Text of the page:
In view of the foregoing, this invention provides a method of making a supported, multi-metallic electrocatalysts with uniform composition, structural morphology and functionality. These electrocatalyst materials are formed by pyrolysis of an organometallic complex precursor which may be the reaction product of transition metal salts and a backbone polymer according to one embodiment of the present invention.

The electrocatalysts has enhanced catalytic activity, and are useful in the preparation of supercapacitor and fuel cell electrodes, auto-thermal fuel reformer catalysts, oxygen and hydrogen sensors, zinc-air battery electrode and oxidation catalysts.

According to another embodiment of the invention, a method is disclosed for making a metallic nanocomposite which comprises contacting metal ions with backbone polymer with at least one degradable ligand to form the precursor, wherein the degradation temperature of the ligand is below 1000 C. The precursor is heated in a controlled atmosphere environment to degrade at least one ligand and form the composite.

The construction and method of operation of the invention, however, together with additional objects and advantages thereof will be best understood from the following description of specific embodiments when read in connection with the accompanying drawings.

BRIEF DESCRIPTION OF THE DRAWINGS

The invention will now be described in detail with respect to preferred embodiments with reference to the accompanying drawings, wherein:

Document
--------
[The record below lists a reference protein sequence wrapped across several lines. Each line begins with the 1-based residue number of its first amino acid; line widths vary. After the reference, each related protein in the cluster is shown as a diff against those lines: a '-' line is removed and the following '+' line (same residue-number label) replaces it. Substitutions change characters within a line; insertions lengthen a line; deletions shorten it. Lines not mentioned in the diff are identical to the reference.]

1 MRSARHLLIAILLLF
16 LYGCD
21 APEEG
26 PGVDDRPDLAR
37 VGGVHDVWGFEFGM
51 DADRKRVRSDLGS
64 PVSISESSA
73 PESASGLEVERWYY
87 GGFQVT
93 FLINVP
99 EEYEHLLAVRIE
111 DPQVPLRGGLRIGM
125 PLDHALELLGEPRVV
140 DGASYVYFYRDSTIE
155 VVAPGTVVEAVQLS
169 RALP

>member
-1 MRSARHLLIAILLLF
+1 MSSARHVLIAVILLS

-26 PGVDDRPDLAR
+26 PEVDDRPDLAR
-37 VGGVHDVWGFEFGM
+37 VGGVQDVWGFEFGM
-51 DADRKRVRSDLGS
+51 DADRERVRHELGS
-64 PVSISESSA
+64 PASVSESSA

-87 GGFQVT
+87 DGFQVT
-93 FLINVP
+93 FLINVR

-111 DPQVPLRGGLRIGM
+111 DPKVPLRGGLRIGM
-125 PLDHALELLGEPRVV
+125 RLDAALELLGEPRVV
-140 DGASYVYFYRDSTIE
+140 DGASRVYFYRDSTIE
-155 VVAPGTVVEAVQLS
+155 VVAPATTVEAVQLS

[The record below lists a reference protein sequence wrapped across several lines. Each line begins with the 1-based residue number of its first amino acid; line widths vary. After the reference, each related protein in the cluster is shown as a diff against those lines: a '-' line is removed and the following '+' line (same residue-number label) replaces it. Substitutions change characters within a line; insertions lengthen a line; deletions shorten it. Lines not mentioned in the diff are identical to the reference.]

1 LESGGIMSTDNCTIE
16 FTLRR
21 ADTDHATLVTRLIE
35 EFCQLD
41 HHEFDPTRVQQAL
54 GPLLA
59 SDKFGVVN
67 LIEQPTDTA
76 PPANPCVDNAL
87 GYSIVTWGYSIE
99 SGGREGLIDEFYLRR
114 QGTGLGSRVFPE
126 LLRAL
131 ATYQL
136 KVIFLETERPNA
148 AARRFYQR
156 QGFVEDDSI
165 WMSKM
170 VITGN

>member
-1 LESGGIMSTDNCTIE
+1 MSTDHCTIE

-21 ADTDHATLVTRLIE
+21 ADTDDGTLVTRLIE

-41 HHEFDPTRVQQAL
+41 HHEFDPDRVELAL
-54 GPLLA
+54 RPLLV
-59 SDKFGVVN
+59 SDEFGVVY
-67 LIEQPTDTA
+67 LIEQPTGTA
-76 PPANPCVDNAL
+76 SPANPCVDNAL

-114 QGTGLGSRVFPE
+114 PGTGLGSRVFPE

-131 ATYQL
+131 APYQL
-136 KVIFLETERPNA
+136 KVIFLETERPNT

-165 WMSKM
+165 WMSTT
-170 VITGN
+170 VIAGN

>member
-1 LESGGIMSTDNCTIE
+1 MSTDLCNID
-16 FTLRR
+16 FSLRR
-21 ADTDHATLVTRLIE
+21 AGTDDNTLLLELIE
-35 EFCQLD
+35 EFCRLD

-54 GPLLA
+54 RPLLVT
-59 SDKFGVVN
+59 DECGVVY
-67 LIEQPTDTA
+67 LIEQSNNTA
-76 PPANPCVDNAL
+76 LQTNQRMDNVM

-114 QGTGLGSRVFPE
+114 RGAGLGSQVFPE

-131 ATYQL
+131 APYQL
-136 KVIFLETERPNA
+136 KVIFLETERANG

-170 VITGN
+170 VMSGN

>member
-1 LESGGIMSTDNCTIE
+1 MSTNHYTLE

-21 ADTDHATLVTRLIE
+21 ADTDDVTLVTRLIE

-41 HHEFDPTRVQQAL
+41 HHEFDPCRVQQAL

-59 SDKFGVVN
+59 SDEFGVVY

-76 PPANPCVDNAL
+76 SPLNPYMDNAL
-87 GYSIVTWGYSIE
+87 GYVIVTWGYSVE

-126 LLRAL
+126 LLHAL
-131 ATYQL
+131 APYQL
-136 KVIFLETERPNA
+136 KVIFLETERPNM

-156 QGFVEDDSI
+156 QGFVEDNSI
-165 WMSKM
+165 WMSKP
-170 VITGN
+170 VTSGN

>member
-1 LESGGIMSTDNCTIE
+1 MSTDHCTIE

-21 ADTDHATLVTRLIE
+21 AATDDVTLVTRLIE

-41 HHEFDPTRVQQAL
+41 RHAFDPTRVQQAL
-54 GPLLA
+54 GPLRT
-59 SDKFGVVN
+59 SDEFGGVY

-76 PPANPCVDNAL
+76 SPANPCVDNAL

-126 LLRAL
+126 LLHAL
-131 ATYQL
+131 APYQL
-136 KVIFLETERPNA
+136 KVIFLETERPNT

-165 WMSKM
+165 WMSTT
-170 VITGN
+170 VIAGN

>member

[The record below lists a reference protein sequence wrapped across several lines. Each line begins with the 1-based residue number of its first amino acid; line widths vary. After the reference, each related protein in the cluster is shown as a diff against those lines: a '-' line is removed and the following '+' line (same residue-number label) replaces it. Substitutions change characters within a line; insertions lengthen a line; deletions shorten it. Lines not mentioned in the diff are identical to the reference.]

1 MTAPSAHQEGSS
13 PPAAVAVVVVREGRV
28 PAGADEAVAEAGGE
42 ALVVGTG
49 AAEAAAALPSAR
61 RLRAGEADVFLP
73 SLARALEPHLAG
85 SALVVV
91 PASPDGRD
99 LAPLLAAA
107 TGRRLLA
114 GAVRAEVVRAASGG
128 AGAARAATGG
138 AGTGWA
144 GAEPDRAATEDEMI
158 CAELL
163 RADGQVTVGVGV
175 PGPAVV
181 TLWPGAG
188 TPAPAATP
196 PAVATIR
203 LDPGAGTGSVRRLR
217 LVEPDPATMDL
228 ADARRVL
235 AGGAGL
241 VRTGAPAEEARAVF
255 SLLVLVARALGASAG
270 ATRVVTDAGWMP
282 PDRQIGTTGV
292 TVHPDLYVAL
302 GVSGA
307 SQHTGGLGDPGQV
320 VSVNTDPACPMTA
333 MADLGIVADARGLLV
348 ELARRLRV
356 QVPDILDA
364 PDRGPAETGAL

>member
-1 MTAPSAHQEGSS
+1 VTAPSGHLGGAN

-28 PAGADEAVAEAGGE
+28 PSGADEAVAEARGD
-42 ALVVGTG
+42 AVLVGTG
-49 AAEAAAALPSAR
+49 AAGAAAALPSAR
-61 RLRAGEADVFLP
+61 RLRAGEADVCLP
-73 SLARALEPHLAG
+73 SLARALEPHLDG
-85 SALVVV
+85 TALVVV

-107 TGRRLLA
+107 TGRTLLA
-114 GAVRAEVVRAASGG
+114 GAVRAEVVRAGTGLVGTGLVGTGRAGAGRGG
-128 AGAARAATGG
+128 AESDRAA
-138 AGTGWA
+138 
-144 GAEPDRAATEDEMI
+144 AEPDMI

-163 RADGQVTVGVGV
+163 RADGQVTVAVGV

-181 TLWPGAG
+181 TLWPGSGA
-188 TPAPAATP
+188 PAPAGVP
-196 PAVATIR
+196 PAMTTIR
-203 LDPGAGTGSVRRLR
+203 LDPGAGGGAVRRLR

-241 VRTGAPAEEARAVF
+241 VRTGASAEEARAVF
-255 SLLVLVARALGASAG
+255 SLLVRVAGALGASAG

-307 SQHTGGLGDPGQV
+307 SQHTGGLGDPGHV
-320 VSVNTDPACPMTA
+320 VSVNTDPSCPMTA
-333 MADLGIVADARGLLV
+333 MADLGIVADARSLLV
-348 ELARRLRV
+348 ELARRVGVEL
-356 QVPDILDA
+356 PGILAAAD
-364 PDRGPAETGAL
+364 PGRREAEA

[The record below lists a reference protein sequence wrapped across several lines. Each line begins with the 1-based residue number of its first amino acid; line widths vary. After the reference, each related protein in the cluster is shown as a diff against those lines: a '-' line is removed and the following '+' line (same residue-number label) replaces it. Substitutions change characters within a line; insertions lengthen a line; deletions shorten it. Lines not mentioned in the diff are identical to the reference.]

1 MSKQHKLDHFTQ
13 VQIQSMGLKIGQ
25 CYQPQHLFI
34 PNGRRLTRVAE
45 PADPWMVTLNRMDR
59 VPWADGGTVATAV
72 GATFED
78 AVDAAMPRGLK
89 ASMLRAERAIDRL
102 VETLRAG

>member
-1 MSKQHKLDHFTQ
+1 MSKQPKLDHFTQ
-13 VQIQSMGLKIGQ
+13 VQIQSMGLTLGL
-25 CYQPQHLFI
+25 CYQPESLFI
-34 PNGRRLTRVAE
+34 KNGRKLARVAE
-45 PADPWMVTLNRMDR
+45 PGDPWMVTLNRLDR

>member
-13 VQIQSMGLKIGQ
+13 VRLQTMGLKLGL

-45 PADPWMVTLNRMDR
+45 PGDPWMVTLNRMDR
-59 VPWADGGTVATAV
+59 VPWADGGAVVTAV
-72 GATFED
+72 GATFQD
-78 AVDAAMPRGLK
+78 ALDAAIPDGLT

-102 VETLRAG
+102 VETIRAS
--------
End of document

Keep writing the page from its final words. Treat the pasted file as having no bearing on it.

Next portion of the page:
FIG. 1 presents a diagram showing the templating polymer with multiple coordination sites.

FIG. 2 is a diagram of a flow chart showing the procedure for making a predetermined catalyst that is used in accordance with the embodiments of the present invention.

DETAILED DESCRIPTION OF THE PREFERRED EMBODIMENTS

The construction and method of operation of the invention, however, together with additional objects and advantages thereof will be best understood from the following descriptions of specific embodiments when read in connection with the accompanying figures.

FIG. 1 is a diagram showing the templating polymer 100 with multiple coordination sites. M denotes for transition metal ion. Useful transition metal salts group includes carboxylates, halides, alcoholates, formate, sulfates, oxalates, carbonates and bicarbonates of tin, nickel, copper, tungsten, chromium, iron, cobalt, molybdenum, manganese, bismuth, cerium or titanium. The backbone polymer according to the invention comprises thermal setting backbone polymer with multiple active coordination sites. The thermal setting backbone polymer can be chosen among phenolic, urea-formaldehyde, melamine-formaldehyde, epoxy resins and their substituted derivative thereof.